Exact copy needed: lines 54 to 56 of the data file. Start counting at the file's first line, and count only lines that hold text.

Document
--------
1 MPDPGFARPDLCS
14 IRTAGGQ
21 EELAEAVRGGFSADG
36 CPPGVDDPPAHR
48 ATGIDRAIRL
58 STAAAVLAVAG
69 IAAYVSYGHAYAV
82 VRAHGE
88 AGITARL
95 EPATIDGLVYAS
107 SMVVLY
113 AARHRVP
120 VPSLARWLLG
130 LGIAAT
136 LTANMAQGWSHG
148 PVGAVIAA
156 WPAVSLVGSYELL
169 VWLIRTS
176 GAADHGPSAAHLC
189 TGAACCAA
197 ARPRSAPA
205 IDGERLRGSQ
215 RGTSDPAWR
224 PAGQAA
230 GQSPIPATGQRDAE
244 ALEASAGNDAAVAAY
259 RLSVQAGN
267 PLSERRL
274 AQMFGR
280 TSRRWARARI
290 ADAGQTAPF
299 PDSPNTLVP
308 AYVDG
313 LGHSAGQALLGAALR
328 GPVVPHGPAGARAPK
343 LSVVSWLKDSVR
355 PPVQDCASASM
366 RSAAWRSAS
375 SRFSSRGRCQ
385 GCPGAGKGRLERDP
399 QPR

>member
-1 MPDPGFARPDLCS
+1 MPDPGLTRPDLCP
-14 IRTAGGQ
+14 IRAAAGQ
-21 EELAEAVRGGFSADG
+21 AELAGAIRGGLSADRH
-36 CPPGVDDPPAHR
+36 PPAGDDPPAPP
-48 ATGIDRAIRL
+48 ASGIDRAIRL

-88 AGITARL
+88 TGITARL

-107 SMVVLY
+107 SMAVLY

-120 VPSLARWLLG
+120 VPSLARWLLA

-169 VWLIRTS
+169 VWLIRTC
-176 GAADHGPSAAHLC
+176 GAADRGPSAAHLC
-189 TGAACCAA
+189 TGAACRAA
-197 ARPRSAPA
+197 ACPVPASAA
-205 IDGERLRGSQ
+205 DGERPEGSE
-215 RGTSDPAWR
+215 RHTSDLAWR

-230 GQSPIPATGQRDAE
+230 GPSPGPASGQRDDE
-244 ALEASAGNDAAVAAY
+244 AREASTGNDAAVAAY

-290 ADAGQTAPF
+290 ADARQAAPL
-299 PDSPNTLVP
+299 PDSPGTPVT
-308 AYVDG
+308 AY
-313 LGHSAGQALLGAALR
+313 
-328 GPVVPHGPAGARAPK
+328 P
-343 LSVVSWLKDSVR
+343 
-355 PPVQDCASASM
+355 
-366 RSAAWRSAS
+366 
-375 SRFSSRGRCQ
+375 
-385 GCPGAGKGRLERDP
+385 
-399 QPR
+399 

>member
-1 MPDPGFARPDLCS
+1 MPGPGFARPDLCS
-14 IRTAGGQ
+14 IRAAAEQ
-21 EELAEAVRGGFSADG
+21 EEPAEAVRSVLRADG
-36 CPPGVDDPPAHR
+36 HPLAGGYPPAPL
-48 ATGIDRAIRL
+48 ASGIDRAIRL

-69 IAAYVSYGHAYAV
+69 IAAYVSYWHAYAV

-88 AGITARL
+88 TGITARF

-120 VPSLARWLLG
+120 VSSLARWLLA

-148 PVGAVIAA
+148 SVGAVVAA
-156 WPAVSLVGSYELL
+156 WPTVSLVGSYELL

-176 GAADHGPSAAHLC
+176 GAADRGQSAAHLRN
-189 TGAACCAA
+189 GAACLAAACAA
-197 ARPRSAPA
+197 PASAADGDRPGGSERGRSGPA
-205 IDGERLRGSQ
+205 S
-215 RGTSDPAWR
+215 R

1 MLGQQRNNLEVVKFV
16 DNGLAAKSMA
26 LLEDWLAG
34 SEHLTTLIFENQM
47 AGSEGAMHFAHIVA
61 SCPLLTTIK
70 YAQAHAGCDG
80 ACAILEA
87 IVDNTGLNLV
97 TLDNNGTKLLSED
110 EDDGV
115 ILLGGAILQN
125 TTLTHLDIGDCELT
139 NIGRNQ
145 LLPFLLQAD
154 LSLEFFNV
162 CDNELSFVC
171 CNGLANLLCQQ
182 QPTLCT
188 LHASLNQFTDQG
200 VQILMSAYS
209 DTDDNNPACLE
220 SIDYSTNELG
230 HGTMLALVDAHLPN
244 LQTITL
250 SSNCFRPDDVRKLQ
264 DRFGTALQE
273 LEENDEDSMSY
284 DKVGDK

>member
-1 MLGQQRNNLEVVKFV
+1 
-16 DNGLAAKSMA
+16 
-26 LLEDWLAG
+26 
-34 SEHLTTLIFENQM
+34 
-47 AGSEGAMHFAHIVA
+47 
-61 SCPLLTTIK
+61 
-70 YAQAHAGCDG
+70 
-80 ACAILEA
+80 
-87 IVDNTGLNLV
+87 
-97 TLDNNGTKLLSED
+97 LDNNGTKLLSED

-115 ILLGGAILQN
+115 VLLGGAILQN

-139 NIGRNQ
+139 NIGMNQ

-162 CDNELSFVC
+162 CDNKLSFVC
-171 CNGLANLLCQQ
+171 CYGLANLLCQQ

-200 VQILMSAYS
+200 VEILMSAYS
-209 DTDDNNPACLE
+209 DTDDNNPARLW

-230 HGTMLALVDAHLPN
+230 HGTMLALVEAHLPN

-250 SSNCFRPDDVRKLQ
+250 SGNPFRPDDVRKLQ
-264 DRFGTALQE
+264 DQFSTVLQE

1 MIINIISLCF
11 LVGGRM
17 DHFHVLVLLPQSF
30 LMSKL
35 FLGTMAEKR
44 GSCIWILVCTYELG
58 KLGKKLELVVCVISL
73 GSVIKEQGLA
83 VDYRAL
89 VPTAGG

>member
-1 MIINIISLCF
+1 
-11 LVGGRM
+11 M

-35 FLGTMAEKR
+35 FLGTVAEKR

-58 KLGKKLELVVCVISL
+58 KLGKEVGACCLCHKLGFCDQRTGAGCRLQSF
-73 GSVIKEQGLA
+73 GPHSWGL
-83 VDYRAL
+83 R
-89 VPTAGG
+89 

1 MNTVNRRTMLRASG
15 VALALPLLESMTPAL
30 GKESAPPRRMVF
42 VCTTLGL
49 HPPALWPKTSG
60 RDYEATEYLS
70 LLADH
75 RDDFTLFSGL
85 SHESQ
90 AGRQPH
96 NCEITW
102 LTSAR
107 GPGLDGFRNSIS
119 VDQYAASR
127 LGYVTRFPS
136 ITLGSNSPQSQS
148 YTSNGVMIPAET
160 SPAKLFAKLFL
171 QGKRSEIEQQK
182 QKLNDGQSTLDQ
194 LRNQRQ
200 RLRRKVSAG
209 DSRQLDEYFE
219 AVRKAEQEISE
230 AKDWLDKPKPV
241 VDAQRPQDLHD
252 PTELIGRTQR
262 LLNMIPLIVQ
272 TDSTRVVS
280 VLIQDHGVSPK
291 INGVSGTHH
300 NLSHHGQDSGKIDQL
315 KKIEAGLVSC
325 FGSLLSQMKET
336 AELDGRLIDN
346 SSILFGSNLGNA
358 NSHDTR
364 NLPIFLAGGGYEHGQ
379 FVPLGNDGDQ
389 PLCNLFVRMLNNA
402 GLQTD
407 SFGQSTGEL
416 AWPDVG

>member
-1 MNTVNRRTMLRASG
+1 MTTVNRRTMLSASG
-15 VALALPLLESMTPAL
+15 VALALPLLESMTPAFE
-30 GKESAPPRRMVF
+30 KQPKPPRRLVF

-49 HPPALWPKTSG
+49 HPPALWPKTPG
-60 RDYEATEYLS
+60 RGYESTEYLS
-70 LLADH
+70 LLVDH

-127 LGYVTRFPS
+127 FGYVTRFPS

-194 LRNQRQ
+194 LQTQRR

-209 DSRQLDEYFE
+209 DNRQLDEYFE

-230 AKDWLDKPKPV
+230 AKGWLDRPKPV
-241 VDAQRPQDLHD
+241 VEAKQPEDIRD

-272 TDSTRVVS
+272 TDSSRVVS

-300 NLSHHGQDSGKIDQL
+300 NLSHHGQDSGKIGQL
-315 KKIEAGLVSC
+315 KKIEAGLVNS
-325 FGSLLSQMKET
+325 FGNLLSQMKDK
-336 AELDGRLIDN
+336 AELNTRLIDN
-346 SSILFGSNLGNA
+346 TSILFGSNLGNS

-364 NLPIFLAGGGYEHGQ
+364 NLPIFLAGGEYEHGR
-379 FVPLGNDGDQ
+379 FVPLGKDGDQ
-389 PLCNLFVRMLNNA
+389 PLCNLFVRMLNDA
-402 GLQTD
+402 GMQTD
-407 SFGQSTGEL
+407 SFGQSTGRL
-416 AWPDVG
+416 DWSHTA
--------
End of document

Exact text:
+88 TGITARL

-107 SMVVLY
+107 SMAVLY